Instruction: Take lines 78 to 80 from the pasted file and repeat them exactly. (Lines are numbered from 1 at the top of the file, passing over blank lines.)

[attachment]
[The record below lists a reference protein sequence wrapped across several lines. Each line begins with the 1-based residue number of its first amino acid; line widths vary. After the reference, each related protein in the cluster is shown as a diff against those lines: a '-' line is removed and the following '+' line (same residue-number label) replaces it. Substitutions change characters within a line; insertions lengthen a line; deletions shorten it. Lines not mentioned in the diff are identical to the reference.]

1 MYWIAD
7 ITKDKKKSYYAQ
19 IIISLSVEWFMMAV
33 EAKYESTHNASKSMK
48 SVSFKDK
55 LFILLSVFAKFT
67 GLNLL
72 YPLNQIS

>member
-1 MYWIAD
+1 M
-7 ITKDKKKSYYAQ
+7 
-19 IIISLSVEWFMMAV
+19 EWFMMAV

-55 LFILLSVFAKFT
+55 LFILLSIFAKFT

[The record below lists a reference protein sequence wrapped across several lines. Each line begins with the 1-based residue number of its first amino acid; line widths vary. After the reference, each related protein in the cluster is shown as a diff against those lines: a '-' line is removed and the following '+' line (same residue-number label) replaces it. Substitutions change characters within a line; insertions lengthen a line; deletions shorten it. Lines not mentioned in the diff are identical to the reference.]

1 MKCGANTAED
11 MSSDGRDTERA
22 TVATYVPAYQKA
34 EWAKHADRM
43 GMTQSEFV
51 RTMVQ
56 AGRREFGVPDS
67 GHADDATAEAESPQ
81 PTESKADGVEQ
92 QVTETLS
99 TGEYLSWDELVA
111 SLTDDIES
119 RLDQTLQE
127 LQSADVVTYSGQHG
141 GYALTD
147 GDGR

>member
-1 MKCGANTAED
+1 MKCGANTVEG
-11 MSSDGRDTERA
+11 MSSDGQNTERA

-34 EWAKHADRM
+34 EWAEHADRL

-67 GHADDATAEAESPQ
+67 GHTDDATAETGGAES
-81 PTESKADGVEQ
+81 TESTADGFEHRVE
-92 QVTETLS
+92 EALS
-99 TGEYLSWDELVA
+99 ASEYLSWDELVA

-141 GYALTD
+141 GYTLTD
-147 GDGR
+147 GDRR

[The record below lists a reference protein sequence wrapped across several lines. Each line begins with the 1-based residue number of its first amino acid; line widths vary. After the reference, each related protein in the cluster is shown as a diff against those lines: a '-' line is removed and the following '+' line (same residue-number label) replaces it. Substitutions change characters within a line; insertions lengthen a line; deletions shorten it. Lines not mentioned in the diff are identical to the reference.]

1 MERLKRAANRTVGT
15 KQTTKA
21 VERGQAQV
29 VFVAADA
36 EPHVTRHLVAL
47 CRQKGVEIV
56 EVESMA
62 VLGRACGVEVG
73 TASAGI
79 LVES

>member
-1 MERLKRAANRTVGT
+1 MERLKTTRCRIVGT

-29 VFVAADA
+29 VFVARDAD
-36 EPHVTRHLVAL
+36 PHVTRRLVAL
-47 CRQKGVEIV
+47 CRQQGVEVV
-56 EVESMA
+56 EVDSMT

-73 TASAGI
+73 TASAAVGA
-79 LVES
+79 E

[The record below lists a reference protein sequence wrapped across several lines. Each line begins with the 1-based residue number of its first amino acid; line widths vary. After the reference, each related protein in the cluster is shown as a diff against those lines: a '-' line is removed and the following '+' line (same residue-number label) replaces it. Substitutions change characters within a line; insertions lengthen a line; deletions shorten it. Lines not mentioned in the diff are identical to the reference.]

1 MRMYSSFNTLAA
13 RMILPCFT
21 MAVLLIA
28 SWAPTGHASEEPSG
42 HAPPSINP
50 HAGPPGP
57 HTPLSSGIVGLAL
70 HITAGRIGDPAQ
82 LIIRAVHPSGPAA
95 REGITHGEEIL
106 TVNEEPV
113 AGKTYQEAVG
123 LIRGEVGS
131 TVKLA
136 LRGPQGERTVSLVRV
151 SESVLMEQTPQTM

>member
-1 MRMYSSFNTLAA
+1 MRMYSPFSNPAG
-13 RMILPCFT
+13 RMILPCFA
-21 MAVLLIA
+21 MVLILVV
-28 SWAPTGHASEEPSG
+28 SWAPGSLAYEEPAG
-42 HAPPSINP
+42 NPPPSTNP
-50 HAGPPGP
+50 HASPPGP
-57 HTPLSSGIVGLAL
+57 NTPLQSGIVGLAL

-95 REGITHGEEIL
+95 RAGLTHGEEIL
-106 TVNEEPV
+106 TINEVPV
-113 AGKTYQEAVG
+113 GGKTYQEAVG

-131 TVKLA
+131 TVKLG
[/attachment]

+73 TASAAVGA
-79 LVES
+79 E